Teare J then went on to consider whether the jurisdiction clause was exclusive. Teare J noted:
(i)the wording of Clause 13.2, from which he inferred that the parties intended it to apply to all proceedings relating to the General Terms; and
(ii)the fact that the General Terms were governed by English law, from which he inferred that the parties saw that there was good sense in linking the law of the transactions to the law of the country whose courts were referred to in the jurisdiction clause
Teare J considered that, in these circumstances, the "reasonable commercial man" would not regard Clause 13.2 as permitting him to commence a suit, action or proceeding relating to the General Terms in the courts of countries other than England.
Teare J noted that, in construing Clause 13.2, he had adopted the approach of Males J in BNP Paribas SA v Anchorage Capital Europe LLP & ors  EWHC 3073. He accepted that the language of Clause 13.2 was not "transitive" (ie it did not say that "each party agrees to submit all claims" to the jurisdiction of the English courts), but considered that "the notion that each party is free to submit a claim to the jurisdiction of a court other than the English court in circumstances where each party has "irrevocably" submitted to the jurisdiction of the English court is difficult."
Alternatively, Teare J held that even if the clause was not an exclusive jurisdiction clause, the defendant was obliged to submit to the jurisdiction of the English court and would not be able to commence parallel proceedings elsewhere in circumstances where the claimant had already commenced proceedings relating to the General Terms in England. Teare J highlighted the risk of parallel proceedings and the prospect of inconsistent decisions by separate courts on the same matters.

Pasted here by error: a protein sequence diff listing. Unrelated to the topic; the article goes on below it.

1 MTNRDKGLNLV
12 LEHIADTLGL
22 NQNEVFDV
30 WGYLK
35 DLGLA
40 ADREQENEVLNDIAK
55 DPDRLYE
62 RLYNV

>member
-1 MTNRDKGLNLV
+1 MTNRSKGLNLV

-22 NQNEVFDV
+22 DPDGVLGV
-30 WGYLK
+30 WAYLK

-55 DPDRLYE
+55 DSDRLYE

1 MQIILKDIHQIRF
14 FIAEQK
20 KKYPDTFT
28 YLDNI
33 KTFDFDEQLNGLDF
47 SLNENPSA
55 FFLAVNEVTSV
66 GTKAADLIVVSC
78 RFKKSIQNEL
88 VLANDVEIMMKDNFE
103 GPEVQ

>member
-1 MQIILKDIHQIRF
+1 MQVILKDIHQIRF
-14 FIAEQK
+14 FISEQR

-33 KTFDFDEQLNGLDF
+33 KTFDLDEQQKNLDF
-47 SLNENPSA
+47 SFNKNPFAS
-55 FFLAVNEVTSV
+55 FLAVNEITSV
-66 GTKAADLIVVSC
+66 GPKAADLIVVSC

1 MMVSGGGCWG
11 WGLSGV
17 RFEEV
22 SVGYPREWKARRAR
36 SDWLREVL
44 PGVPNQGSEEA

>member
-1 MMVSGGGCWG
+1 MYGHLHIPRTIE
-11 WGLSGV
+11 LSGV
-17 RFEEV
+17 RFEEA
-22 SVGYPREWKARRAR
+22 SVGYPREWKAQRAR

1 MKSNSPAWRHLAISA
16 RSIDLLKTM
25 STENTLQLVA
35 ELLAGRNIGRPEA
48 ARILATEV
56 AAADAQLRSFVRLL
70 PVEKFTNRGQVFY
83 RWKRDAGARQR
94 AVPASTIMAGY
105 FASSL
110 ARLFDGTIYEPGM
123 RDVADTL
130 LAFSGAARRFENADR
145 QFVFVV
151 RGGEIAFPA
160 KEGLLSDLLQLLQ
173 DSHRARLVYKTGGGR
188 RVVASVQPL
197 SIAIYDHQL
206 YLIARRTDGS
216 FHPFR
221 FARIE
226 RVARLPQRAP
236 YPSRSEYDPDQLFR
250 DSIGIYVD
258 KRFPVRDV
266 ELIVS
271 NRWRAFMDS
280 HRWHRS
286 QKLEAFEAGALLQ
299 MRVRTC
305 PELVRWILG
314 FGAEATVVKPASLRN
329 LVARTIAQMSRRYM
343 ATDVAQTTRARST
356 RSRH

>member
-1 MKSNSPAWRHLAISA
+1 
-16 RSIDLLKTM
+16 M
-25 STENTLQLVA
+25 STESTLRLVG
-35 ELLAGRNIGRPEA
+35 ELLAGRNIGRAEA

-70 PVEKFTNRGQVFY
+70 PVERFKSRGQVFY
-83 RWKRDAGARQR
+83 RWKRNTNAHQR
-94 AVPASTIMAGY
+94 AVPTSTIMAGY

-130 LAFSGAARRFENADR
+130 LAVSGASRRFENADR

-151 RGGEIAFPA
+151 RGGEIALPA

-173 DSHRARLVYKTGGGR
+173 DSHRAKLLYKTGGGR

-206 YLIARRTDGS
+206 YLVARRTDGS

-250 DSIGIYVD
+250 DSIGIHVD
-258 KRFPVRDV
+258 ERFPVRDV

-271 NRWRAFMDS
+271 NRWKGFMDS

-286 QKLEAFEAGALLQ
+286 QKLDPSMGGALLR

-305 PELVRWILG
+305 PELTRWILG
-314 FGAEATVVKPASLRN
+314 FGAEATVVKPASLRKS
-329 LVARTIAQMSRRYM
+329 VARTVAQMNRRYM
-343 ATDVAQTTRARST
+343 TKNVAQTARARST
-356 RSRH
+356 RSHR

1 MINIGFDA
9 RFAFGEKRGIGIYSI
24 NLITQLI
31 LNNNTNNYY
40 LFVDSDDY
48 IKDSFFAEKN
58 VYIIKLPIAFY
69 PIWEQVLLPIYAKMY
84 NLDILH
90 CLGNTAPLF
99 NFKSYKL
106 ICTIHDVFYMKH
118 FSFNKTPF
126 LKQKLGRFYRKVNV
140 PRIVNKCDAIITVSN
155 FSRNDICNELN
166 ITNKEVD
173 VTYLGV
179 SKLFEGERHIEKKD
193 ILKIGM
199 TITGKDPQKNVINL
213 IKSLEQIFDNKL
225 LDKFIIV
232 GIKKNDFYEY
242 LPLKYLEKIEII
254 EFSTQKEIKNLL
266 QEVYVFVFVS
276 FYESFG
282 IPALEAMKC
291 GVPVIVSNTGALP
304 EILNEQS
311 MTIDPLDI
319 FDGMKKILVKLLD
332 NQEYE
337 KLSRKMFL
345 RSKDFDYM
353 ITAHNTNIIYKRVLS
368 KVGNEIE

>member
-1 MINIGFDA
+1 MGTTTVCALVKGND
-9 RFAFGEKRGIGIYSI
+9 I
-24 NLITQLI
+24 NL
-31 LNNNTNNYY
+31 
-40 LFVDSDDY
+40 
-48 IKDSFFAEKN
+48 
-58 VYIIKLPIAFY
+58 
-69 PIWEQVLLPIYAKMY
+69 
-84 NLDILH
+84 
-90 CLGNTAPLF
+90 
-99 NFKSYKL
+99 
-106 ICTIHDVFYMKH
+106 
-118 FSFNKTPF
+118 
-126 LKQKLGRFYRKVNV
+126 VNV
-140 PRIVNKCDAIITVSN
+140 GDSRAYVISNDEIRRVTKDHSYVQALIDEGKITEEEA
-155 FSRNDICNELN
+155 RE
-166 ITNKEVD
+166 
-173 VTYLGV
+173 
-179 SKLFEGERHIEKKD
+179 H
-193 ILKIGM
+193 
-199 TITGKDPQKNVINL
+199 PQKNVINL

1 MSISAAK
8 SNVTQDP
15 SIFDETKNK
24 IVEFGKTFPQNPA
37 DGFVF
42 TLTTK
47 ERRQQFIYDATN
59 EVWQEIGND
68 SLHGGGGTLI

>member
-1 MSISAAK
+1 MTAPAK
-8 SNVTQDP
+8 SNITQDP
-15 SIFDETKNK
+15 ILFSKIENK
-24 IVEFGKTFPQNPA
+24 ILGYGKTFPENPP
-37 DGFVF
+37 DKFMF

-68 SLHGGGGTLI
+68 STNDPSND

The decision confirms that the courts are willing to interpret jurisdiction clauses as conferring exclusive jurisdiction even in circumstances where they do not expressly specify that they are intended to be exclusive.
It is worth noting that the following drafting points were relevant to Teare J's finding that the clause was exclusive: (i) the clause applied to all proceedings; (ii) it applied mutually to both parties; and (iii) it stated that the parties "irrevocably" submit to the jurisdiction of the English courts. Teare J appeared to give little weight to the question whether the clause contained "transitive" (ie "the parties submit disputes") or "intransitive" (ie "the parties submit themselves") wording, when deciding whether this clause provided for exclusive jurisdiction (a distinction that Males J also considered to be unconvincing in the BNP Paribas case mentioned above).
Article 25, which states that, regardless of where the parties are domiciled, if they have agreed that the courts of one or more member states have jurisdiction to settle their disputes, then the agreed court will have jurisdiction. That jurisdiction will be exclusive "unless the parties have agreed otherwise".
The decision also shows that jurisdiction challenges continue to be common in English proceedings. Leaving any ambiguity as to whether a clause is exclusive or non-exclusive increases the risk of such a challenge.
This case summary is part of the Allen & Overy Litigation and Dispute Resolution Review, a monthly publication. For more information please contact Sarah Garvey firstname.lastname@example.org, or tel +44 20 3088 3710.